It seemed like a lifetime apart, but I now realize it couldn’t have been more than five weeks later. I was at JFK about to fly back home after a coast-to-coast road trip with friends. I was in line for airport security and had to empty all the change out of my pockets – even in that era change was kind of useless, except that you could use it to make phone calls on payphones. I always tried to make use of that potential, especially in an era when people didn’t carry phones around in their pockets.
I remembered the card that Catharine had given me in San Diego. Since I was still living out of the same backpack, I had the card with me, and decided to try giving the number a call. It turned out to actually be the X-Large shop, and luckily Catharine was working when I called. She said if I wanted to take the A-train into the city, I was welcome to stay. I decided right then to bail on my flight. Even though it seemed kind of crazy at the time, it was hands down the best decision.
Catharine gave me directions to the shop, and from then everything just rolled. I left my backpack at the shop with Catharine and she took me across the street to Supreme to introduce me to Gio Esteves, and from there I ended up skating around SoHo with Rich from Brooklyn Boards, and Harold Hunter. I stayed with the Rookie crew and was one of the first riders on the team. Kyla Duffy and Lauren Mollica were the first. Pretty much as magical of an intro as you could have to skating in NYC.
WHO RUN THE WORLD?
The company believed in having an inclusive team from the beginning – with women alongside men on the team. As Catharine explained, “We wanted to create a diverse and inclusive skate company. Creating a way for women to be represented and included in the industry was a part of that. Rookie didn’t see themselves as a “girl’s company,” even though that was kind of how it interpreted by the majority of the skate industry in California.
The Rookie team roster over the years included Kyla Duffy, Lauren Mollica, Jon Klein, Jaime Reyes, Sean Kelling, Stephanie Thomas, Shane Medanich, Amy Caron, Tino Razo, and Lisa Whitaker, and myself. There were also riders like Dave Chesson and Simon Skipp from the UK, and Monica Shaw from Australia, on Rookie through international distributors.
Lisa Whitaker cited Rookie as a huge influence and inspiration for starting Meow Skateboards. Both companies were the catalysts and launching points for respective generations of more inclusive representation in the skate industry. As Lisa explained, “It was so great to be on a company where you were included and felt a part of something. I had worked in the industry for a while and other stuff just didn’t feel like that. Rookie gave me my first chance to travel and go on skate trips. Rookie starting up was at the beginning of wider industry support, that was growing in that era for people like Jaime Reyes, Jessie Van, and Elissa Steamer. Vanessa Torres and Amy Caron kind of caught the last bit of that.”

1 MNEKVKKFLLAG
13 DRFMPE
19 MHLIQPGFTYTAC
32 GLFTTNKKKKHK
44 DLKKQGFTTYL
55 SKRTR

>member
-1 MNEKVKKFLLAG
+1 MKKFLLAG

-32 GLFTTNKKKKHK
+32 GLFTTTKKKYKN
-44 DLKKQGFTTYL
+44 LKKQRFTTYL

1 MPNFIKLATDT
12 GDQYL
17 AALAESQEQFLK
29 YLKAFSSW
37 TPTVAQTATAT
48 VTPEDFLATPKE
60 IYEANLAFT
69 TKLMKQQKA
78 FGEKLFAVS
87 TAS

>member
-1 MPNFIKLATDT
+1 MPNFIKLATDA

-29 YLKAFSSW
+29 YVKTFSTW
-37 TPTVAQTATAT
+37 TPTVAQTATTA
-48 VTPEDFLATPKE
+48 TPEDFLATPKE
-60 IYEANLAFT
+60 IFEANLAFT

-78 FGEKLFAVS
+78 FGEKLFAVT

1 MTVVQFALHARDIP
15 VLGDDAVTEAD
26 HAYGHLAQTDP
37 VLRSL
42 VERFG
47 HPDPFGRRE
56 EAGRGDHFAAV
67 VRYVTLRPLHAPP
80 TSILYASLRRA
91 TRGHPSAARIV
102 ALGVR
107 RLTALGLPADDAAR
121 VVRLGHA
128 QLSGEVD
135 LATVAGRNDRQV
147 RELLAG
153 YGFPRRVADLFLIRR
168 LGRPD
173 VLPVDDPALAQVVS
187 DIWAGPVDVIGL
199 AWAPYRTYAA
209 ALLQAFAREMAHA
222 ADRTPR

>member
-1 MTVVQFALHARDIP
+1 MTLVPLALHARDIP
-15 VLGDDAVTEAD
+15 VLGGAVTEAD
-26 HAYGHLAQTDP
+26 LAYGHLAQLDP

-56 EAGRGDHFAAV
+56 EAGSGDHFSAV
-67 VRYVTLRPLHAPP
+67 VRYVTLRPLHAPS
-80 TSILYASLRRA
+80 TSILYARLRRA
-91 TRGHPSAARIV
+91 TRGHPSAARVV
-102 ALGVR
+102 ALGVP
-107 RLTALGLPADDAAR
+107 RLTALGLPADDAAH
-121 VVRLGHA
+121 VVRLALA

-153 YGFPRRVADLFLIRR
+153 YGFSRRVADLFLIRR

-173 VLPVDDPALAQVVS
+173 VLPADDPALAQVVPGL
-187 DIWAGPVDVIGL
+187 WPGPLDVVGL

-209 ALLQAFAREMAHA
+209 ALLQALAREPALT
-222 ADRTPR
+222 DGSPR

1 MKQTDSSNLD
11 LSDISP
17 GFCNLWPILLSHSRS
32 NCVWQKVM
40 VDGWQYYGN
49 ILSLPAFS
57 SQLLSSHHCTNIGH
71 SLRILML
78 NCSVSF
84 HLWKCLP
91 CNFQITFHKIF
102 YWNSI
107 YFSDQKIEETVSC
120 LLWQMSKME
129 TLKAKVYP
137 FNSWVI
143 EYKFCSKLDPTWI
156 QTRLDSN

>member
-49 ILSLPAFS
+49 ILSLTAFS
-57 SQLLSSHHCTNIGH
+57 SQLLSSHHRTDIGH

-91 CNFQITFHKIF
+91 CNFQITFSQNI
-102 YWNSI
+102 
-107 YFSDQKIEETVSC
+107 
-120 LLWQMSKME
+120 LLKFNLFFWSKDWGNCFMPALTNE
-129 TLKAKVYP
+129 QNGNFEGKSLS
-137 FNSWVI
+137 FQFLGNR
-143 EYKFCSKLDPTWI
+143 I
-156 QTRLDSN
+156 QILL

After Rookie ended and the industry was contracting (economically) “there was a whole generation that didn’t get any real support from the industry for years – Marissa Del Santo, Alexis Sablone, Leo Baker, and Mimi Knoop. It was just like it all turned off. There was no representation on any of the companies anymore. Which is what motivated me to start Meow.”
It was such an anomaly to have a woman-founded skate company at that time. There were some supporters in the industry who were more open-minded and accepting and understood the potential – but largely it seemed it was something that most people didn’t understand because they were looking at it from an insular perspective and couldn’t see the full picture and potential.
Today, it’s easy to see that Rookie helped bring real change to the skate industry. Looking at brands like There, Glue, and Vans, you can see brands big and small putting riders of all genders, sexualities, and backgrounds in one team, just like Rookie did in ’96. While it may seem like the new norm, if it weren’t for early trailblazer brands like Rookie, the skate industry could have looked a lot different today.
Words by: Jessie Van
This article was featured in Quell Skateboarding’s “The New York Issue”